Well, it’s a great way to learn. We live in a computer driven world. I use a computer and the Internet in almost every aspect of my life. I want to know more.
I’m the kind of person who remembers faces much more easily than names. I can tell you how to get somewhere, but chances are I can’t tell you the name of the street, unless I’ve made a conscious effort to look for, and at street names when I’m out and about. A lot of the lingo around modern technology is made up of letters and numbers that is utterly meaningless to me. I want to get a fix on it. So by going to these kind of events I can start to do that.
I also lived abroad, outside my own language from 2002-2010, and so I missed out on a lot of social banter about new technology. I’m way behind. (But I’ve caught up with, and passed my OS, web browser, lap top and mobile phone! I need to update and upgrade!)
At one of the first of these kind of events I went to – a Content Strategy MeetUp – one of the first people I spoke with was Gavin Wye (who is organizing the UX Camp I’m going to in October). He told me he designs architecture. I must have looked pretty blank so he followed it up with: “Do you know what that is?” “No, but I know you don’t mean buildings.” (or words to what effect.) He came back with: “I design the boxes that everything goes in.”
It took about a day or two for me to figure out what he was talking about. At the next Content Strategy MeetUp he was the speaker and showed us the sketches he makes when he’s designing a website. Then I really started to get it. He also talked a bit about some of his frustrations with copy writers who don’t understand the design and mess up the flow of his pretty pages. He told us about a writer who deleted some micro text that was key to the flow of the website – something like “now check your email”. I was kinda stunned that a copy writer hired to write web content could be so dumb, because even I know enough not delete something like that. And besides, if someone hired me to write web content (I wish they would) and gave me pages with text already coded, I wouldn’t delete ANYTHING without first asking if it needed to be there, and why.
So that’s why I’m going to Bar Camp. I want to see more drawings and more code, and see different types of code, and different types of drawings. I want to see how this stuff works and more about what it does, and can do, how to use it and what for! Any of it, some of it, all of it! Call it a crash course in digital technology, courtesy Brighton’s Digital Festival, and most of it free!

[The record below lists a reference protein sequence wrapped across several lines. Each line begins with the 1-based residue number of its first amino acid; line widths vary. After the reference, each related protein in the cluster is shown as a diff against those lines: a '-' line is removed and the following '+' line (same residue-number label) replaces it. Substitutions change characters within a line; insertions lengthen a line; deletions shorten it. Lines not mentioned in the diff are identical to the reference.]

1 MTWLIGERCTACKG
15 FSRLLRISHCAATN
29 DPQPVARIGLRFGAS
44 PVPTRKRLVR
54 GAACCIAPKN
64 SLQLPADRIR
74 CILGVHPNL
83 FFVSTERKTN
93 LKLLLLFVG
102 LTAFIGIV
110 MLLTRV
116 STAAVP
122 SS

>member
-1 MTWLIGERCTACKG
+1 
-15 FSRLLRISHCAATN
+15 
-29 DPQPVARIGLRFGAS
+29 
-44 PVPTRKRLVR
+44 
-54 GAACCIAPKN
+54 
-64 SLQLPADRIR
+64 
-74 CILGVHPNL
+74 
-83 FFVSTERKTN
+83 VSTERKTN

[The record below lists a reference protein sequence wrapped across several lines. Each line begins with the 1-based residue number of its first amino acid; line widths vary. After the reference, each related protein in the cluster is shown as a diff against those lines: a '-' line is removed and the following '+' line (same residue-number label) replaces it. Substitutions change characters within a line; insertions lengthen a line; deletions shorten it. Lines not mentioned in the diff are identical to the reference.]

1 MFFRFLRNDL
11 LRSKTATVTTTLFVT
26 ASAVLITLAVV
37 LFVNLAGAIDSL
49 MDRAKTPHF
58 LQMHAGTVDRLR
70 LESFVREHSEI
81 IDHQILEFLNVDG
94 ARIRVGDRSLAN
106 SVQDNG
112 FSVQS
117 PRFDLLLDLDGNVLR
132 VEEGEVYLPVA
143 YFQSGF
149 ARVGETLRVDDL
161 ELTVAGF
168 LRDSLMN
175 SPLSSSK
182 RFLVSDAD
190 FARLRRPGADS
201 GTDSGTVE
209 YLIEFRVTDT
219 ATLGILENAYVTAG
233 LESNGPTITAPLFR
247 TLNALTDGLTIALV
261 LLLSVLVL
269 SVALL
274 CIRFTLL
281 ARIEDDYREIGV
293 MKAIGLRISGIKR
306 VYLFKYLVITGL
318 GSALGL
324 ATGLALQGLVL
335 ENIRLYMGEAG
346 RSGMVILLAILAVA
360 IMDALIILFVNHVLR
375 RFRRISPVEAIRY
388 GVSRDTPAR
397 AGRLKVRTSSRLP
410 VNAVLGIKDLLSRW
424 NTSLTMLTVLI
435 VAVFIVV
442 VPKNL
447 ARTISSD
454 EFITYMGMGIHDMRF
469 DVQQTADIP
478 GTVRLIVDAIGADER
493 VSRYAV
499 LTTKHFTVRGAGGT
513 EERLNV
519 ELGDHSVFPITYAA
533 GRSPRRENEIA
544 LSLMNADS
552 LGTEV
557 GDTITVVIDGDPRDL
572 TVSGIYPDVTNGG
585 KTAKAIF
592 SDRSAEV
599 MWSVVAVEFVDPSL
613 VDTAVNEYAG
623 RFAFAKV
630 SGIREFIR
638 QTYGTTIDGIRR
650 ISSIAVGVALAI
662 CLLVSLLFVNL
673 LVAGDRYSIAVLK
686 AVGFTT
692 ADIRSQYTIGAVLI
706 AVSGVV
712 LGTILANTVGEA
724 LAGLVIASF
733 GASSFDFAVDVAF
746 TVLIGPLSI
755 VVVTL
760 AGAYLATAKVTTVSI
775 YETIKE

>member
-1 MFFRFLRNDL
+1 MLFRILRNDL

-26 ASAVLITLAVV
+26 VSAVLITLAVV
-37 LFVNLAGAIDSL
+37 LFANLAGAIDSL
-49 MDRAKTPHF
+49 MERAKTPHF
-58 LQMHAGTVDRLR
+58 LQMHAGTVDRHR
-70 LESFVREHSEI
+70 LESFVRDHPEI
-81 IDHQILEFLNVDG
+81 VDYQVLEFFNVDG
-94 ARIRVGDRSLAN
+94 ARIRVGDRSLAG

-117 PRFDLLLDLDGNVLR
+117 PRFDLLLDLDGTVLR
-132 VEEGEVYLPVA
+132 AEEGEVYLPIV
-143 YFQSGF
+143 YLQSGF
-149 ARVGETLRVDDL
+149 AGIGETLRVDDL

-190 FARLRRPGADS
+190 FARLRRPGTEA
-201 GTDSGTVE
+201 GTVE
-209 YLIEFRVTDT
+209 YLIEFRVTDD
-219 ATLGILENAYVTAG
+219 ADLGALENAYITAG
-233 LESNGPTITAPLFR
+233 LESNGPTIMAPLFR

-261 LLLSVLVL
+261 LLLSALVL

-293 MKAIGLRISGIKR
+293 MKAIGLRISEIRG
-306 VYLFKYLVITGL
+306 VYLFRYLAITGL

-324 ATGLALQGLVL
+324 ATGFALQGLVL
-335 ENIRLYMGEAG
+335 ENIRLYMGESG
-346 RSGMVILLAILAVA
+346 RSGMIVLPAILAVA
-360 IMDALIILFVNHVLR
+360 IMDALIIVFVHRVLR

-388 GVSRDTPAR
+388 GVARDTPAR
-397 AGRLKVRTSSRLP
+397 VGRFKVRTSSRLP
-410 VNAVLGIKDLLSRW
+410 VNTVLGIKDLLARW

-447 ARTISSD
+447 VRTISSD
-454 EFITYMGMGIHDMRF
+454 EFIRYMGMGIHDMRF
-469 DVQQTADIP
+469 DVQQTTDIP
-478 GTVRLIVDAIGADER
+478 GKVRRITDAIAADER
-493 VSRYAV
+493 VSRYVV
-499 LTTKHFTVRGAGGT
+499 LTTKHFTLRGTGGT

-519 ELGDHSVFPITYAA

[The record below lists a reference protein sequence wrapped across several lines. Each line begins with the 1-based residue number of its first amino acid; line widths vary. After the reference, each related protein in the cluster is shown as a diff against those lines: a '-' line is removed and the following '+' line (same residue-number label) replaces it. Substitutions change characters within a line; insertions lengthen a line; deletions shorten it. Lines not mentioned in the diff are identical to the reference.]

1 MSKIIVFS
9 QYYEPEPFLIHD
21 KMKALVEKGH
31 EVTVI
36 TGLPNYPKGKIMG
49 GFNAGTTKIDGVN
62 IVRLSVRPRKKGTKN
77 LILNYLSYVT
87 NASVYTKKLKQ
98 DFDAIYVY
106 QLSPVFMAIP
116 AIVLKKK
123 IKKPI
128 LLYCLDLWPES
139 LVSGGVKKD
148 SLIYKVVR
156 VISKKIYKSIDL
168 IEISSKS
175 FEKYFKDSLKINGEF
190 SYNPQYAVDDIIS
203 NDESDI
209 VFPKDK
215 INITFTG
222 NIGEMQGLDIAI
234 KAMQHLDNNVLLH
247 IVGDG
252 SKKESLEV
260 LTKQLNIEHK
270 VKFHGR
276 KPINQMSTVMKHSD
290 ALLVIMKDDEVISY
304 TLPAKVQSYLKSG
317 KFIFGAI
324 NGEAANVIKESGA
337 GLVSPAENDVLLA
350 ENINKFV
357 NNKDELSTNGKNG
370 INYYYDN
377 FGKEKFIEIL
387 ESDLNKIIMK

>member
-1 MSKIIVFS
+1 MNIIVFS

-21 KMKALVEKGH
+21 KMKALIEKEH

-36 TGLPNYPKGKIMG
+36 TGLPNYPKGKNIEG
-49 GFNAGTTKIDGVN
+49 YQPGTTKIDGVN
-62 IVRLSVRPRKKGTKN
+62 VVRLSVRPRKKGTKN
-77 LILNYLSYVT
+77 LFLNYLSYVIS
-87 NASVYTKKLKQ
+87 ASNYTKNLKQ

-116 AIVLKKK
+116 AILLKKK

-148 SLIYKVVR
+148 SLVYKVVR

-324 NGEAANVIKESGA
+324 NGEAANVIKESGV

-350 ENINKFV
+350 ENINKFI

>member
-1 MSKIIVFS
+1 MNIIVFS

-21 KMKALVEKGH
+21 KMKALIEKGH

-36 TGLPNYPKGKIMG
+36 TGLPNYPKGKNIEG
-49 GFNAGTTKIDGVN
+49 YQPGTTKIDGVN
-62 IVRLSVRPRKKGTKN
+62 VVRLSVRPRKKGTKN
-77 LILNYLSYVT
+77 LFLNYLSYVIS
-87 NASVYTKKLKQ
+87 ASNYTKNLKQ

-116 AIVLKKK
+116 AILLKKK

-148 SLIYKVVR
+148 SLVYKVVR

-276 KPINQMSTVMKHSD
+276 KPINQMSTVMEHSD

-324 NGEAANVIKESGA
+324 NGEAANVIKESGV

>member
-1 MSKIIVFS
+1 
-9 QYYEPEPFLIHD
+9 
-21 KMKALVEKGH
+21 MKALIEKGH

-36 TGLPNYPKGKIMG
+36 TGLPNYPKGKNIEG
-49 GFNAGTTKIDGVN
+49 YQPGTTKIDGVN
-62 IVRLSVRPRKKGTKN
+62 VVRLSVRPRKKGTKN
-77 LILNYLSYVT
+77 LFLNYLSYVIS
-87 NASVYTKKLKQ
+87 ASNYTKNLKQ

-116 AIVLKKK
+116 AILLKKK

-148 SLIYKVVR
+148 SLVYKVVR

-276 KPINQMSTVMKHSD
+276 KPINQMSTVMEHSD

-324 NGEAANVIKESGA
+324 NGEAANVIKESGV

Yesterday I sat in the Hacks and Hackers meet up and heard about apps for reading the Guardian on your phone, and apps for mapping disasters, riots, bombing and things as mundane as the location of dog turds and pot holes on streets (CrowdMap). They talked a lot about open data, and how journalists might use open data and mapping.
Last Wednesday I went to the first in Fabrica’s Brave New World series and heard Anthony Mayfield, author of Me and My Web Shadow, deliver a talk on how artists can create and manage an online reputation.
Next Friday I’m going to Drupal Discovery Day because I keep meeting people who use it, and met a bunch of people at a Farm meet up who were talking about Drupal like it’s the next best thing; and people were talking about why they like it better than WordPress (sorry!); and WordPress fans were saying they’d tried Drupal and couldn’t get their minds round the boxes – so I thought I’d go and check out Drupal and see if I can get my mind round the boxes.
And all next week I’m also going to open studios….sometimes two a day. And the week after, a Word Press conference! (And around that, I’m installing BioDiversiTree at OOTO and doing a Sounding the Seeds workshop there!)
I’ve also seen and experienced digital art that makes my efforts look and sound like something from kindergarten. I wrote about A Machine to See With but I haven’t yet written about SemiConductor’s Solar Systems which is currently installed at Phoenix Gallery and really is quite humbling to see.
Here’s a film SemiConductor screened at their artists’ talk last night – and made during a six month residency at Nassau Space Lab. No, it’s not real – they placed the images of the magnetic fields in the lab footage – but apparently due to the film’s YouTube presence, scientists have rung up scientists at Nassau and said: I didn’t know you guys were doing this!
Next Post: What’s this thing Wake Up Your CaI?
- Drupal-WordPress Evaluation, Part 1 (architectedfutures.info)